Back to schools. Everything starts with Swiss German in Primary Class 1, but is gradually turned over into High German. And everything is changed into High German already in the first year, and up from the first day of the 2nd Primary Class, you are not allowed to speak dialect during ALL lessons.

So, WHERE were your "production people" in school-times ?

To have it with Queen Victoria "I do not feeling amused". Your theory of Swiss German being a kind of whatever languageS, you deny Switzerland of speaking "German" and so rob Switzerland of an important part of its national identity, and this is not acceptable, sorry
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Old 09.10.2011, 15:55
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Re: What About Swiss People's High German?

I have lived in switzerland all my life, before moving to a german school. The students there didn't notice I was Swiss until I told them about it.
First, I think most teachers (and all german teachers) I had had a barely recognizable accent when speaking high german, and second, it really depends how long you learn german, as the longer you learn it, the more you get the hang of it.
Point is, I think you'll have a slight english accent rather than a swiss accent when speaking german, as the accent really depends on your native language
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Old 09.10.2011, 23:01
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Re: What About Swiss People's High German?

OP, I agree with others who have said that you are likely to find it slower going here because you don't hear the High German around you all the time. I speak several foreign languages, all of which I've picked up mostly by osmosis. Living here has been my first ever experience of not being able to do that, and it was a massive shock. So if you prefer to learn by just hearing and speaking, I would definitely recommend going for an area where you will hear something closer to High German in the streets and shops. I'm sure someone will be able to suggest the best places.

Wollishofener, I've had the same experience as dmay, of some Swiss people refusing to speak High German or struggling to speak it with me, probably because they actually haven't spoken it since their school days. At our parents' evening the teacher spoke in High German for my sake, as did most of the parents bar two men, who did their bit in Swiss-German despite knowing that at least one person present did not understand it because the teacher had said so at the start. Either they can't speak Hochdeutsch well/confidently, or they feel that foreigners like myself shouldn't be pandered to. In this case, given our backwoods area, I suspect both . But 2 people was ten percent of those present, and they certainly didn't seem to feel that High German was part of their national identity.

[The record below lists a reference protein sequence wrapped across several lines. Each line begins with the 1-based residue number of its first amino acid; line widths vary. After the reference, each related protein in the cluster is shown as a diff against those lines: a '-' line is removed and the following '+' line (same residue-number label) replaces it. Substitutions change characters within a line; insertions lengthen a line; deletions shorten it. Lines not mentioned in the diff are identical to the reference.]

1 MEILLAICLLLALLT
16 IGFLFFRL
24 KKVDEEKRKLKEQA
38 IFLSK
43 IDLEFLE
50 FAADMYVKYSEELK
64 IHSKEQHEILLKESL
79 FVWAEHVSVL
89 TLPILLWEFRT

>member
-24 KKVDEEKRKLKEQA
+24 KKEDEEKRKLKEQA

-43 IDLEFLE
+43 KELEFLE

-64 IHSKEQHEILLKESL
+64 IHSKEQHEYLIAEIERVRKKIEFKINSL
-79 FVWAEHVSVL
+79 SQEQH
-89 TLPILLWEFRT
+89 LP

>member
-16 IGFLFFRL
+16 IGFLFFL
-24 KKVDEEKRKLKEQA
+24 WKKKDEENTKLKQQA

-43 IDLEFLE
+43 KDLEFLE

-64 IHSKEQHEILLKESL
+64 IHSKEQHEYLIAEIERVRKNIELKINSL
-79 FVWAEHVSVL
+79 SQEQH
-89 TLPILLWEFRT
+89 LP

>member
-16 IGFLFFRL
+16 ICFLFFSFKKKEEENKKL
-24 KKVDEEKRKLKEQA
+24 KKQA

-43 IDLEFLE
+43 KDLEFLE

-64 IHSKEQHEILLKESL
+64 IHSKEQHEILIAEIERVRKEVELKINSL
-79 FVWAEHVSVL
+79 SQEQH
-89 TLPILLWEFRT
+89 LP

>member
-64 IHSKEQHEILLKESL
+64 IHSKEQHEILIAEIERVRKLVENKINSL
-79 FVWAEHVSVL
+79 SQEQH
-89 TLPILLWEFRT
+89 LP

Some of the Swiss on this forum have also mentioned that they have to think before opening their mouths in High German, and I've had other Swiss people tell me that they don't feel at all comfortable with it despite doing it at school. This absolutely makes sense to me as a linguist: being able to read and write something doesn't mean you can necessarily speak it, as I'm sure you have experienced yourself at some point in the past with English. It's a question of passive versus active vocabulary. Being able to read government letters and newspapers and fill in tax forms in High German you learnt at school doesn't mean it's (as good as) a first language to you. I can do all those things quite happily in German, but still don't speak with anything like the same fluency I read with. In fact, I was schooled entirely in French from age 7 (it's not my mother-tongue) and was perfectly fluent with excellent spelling - exactly like a Swiss kid being schooled in High German - but when I come to speak it now, only 7 years since I last lived in that environment, I find it's rusty. It isn't impossible, but it's not my mother-tongue, I'm not 100% fluent any more, there are many words and turns of phrase I have forgotten. The same can be true for any one of your compatriots, if they don't need to use High German regularly, and many of them don't, at least in my area which is mostly farmers. As you have said yourself, even the cantonal parliaments don't use High German (except Schaffhausen). My Swiss friend gets furious about it, she agrees with you that all Germanic Swiss should be able and willing to speak High German whenever called upon, and should not consider it a foreign language, and should not use Schwiizertütsch to exclude foreigners, but no matter how nice that would be, it really doesn't seem to be the real situation for everyone, even if it is for 80 or 90% of the locals including yourself.

Sorry for the off-topic, OP.

ETA: I agree with rayd3m about the accent. Either an English one, or an unplaceable "foreign" one if you already speak several other foreign languages fairly well, as they will also influence your pronunciation in German.

Last edited by Swissoconnors; 09.10.2011 at 23:04. Reason: had another thought